ROAM ALONE: Big bull dolphin are solitary fish and nonstop eating machines.
Photo: Bill Roecker
Four years ago, with little fanfare, marine biologist Don Hammond launched the Dolphin Tagging Research Project for the South Carolina Department of Natural Resources. At the time, Hammond, his colleagues and ¿shing buddies believed they knew a lot about these amazingly popular pelagics. They were badly mistaken. Since the launch of the program, more than 700 anglers in 300 boats have tagged nearly 5,000 ¿sh, and Hammond has had a dolphin epiphany.
“Frankly, we’ve had to throw out almost everything we knew about dolphin and start from scratch,” Hammond says. “It seems the more you know about this great gamefish, the more you don’t know. The more answers we get about dolphin, the more questions we have.”
Nevertheless, information from Hammond’s landmark tagging study has been a revelation to both scientists and anglers who have examined the data. Here are nine dolphin facts you may never have heard before. But be prepared-they might just change the way you fish.
TALE OF THE TAPE: Dolphin are among the world’s fastest-growing fish, though mortality is high.
Photo: Bill Roecker
Die Young, Live Large
Dolphin are one of the world’s fastest-growing fish. Juveniles can grow from one to nearly three inches per week, and wild dolphin (with access to an abundant food supply) have been documented to grow to 40 pounds within the first 12 months of life. But they rarely live that long. In fact, most dolphin die in their first year, and none has ever been recorded to live beyond four years of age, including the world-record fish of 87 pounds. Two-year-old (and older) dolphin make up less than four percent of fish caught.
With such a fast growth rate and short life span, dolphin have evolved to spawn young and virtually year-round. They reach sexual maturity at 4 1/2 months old, when they are between 14 and 22 inches in length.
“It seems like the fastest-growing marine fish are also the highly migratory ones,” Hammond says. “This would include wahoo, tuna and marlin, but also dolphin. Dolphin grow fast, and die young, with an extreme mortality rate. I believe this is partly because dolphin are similar to menhaden. Everything eats dolphin. Their mortality rate is 99.7 percent within their first 12 months of life.”
It’s been documented that dolphin are a food source for heavyweight ocean fish, like sharks, marlin, tuna and even false killer whales.
They Are What They Eat
If ever you’ve experienced a schoolie feeding frenzy, it will come as no surprise that dolphin are eating machines, chowing down almost continuously and capable of consuming the equivalent of up to 20 percent of their body weight per day.
“We’ve found almost everything imaginable in dolphin stomachs,” says Hammond. “We’ve discovered plastic debris like fishing floats and orange-juice bottle caps in addition to squid, filefish, sea horses, sardines, crabs, small jacks, even baby dolphin, sailfish and blue marlin.”
While dolphin are notorious for targeting flying fish, Hammond says their most prevalent food source along the U.S. coast is small bullet mackerel, which look like frigate or Atlantic mackerel and are common throughout the Gulf Stream.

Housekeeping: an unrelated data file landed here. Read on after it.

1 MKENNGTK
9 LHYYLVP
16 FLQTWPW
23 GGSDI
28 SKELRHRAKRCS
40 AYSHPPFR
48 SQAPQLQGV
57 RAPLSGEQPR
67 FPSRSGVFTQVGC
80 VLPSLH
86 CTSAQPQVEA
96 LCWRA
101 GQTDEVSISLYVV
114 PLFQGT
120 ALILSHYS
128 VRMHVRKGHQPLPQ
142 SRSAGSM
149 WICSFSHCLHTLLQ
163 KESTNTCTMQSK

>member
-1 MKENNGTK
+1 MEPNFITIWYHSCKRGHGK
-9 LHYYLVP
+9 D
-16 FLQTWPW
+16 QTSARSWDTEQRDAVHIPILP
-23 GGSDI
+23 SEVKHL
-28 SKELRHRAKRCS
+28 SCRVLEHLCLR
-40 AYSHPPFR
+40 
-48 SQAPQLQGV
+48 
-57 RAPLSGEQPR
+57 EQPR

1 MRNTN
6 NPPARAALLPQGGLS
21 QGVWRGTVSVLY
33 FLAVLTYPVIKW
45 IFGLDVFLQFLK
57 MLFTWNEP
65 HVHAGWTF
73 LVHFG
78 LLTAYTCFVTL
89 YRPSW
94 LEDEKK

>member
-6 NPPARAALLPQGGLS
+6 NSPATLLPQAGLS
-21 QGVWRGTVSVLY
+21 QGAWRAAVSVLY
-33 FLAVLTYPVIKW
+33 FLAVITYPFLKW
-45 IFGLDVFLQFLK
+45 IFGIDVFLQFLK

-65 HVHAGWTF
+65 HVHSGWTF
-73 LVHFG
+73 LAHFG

“Bullet mackerel are silver-blue,” Hammond says. “That might be the reason blue-and-white trolling lures are so popular and effective.”
Dolphin In Depth
| |MAC ATTACK: Bullet mackerel are a dolphin’s favorite meal. Photo: Boyceimage.com| As revealed for the first time in the May 2006 SWS (“The Dolphin Doctors,” page 85), dolphin spend more time in deep water than previously believed. Hammond’s team learned of this tendency after fitting a 25-pound bull with a satellite telemetry device. The fish was tracked for ten days, covering only 75 miles, before the device floated to the surface without the dolphin. Hammond believes the fish was likely killed by another ocean predator like a shark while swimming at 100 feet down.
“Dolphin definitely spend more time at the surface during daylight hours than at night,” Hammond explains. “They linger at the surface for a long duration in the day, up to 15 continuous hours, according to our findings. Our tagged dolphin would make up to 25 trips per day to the surface, and those trips averaged 22 minutes each. But at night, dolphin spend more time deep. The average nighttime depth was 70 feet but they will dive down to 243 feet.”
PREDATOR AND PREY: False killer whales hunt down a dolphin.
Photo: David B. Fleetham/Seapics.comr
Feel The Heat
| |To date, nearly 5,000 stufy dolphin have been tagged. Photo: Don Hammond| Dolphin are a warm-water pelagic species, and tagged fish prove this fact. They prefer water temperatures from 74 to 77 degrees, but tolerate temperatures in the range of 65 to 90 degrees.
These temperature parameters should be carefully considered by dolphin anglers. Fish will venture into cooler or warmer water, but only to feed or avoid predators. Thus, when baitfish or ideal dolphin habitat (flotsam, oil rigs, weeds, etc.) is found in choice water temperature, anglers should spend extra time working the areas in search of fish. However, if bait is discovered in only marginally ideal water temperature, don’t give up because it’s still possible that dolphin may be in the vicinity.